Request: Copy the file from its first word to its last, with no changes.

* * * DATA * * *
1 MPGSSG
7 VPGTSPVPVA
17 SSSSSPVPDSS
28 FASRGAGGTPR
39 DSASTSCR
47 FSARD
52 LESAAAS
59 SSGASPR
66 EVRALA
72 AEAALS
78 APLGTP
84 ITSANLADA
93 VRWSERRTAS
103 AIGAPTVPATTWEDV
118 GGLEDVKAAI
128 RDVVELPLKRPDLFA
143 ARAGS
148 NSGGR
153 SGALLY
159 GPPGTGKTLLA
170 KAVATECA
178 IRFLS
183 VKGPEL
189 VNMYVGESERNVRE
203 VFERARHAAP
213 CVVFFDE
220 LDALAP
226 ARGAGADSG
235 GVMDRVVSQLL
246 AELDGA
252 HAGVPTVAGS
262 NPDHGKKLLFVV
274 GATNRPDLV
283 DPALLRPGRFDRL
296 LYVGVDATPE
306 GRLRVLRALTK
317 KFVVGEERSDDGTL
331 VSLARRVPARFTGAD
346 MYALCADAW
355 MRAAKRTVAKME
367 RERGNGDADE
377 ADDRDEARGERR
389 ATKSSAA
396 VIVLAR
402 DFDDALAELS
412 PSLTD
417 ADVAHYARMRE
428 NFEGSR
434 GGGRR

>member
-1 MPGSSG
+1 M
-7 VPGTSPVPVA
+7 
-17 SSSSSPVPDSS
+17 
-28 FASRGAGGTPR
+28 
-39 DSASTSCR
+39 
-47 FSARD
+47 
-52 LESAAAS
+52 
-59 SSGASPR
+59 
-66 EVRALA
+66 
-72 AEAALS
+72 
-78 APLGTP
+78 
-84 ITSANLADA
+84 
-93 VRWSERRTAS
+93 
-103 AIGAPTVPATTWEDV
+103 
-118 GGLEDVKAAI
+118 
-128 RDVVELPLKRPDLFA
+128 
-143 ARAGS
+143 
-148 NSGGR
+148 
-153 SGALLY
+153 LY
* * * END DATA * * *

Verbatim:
1 MPGSSG
7 VPGTSPVPVA
17 SSSSSPVPDSS
28 FASRGAGGTPR
39 DSASTSCR
47 FSARD
52 LESAAAS
59 SSGASPR
66 EVRALA
72 AEAALS
78 APLGTP
84 ITSANLADA
93 VRWSERRTAS
103 AIGAPTVPATTWEDV
118 GGLEDVKAAI
128 RDVVELPLKRPDLFA
143 ARAGS
148 NSGGR
153 SGALLY
159 GPPGTGKTLLA
170 KAVATECA
178 IRFLS
183 VKGPEL
189 VNMYVGESERNVRE
203 VFERARHAAP
213 CVVFFDE
220 LDALAP
226 ARGAGADSG
235 GVMDRVVSQLL
246 AELDGA
252 HAGVPTVAGS
262 NPDHGKKLLFVV
274 GATNRPDLV
283 DPALLRPGRFDRL
296 LYVGVDATPE
306 GRLRVLRALTK
317 KFVVGEERSDDGTL
331 VSLARRVPARFTGAD
346 MYALCADAW
355 MRAAKRTVAKME
367 RERGNGDADE
377 ADDRDEARGERR
389 ATKSSAA
396 VIVLAR
402 DFDDALAELS
412 PSLTD
417 ADVAHYARMRE
428 NFEGSR
434 GGGRR

>member
-1 MPGSSG
+1 M
-7 VPGTSPVPVA
+7 
-17 SSSSSPVPDSS
+17 
-28 FASRGAGGTPR
+28 
-39 DSASTSCR
+39 
-47 FSARD
+47 
-52 LESAAAS
+52 
-59 SSGASPR
+59 
-66 EVRALA
+66 
-72 AEAALS
+72 
-78 APLGTP
+78 
-84 ITSANLADA
+84 
-93 VRWSERRTAS
+93 
-103 AIGAPTVPATTWEDV
+103 
-118 GGLEDVKAAI
+118 
-128 RDVVELPLKRPDLFA
+128 
-143 ARAGS
+143 
-148 NSGGR
+148 
-153 SGALLY
+153 LY